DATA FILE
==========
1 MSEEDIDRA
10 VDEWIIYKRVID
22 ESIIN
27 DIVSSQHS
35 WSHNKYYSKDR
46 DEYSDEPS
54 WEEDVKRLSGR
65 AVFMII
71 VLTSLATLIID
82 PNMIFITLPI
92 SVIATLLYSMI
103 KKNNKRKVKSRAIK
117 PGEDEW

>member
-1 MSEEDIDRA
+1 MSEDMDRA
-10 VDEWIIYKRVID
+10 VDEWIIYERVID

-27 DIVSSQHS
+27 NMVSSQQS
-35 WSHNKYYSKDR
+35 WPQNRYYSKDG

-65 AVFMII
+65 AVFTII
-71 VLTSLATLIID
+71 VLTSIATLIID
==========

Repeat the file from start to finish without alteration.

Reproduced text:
1 MSEEDIDRA
10 VDEWIIYKRVID
22 ESIIN
27 DIVSSQHS
35 WSHNKYYSKDR
46 DEYSDEPS
54 WEEDVKRLSGR
65 AVFMII
71 VLTSLATLIID
82 PNMIFITLPI
92 SVIATLLYSMI
103 KKNNKRKVKSRAIK
117 PGEDEW

>member
-1 MSEEDIDRA
+1 MSEDMDRA
-10 VDEWIIYKRVID
+10 VDEWIIYERVID

-27 DIVSSQHS
+27 NMVSSQQS
-35 WSHNKYYSKDR
+35 WPQNRYYSKDG

-65 AVFMII
+65 AVFTII
-71 VLTSLATLIID
+71 VLTSIATLIID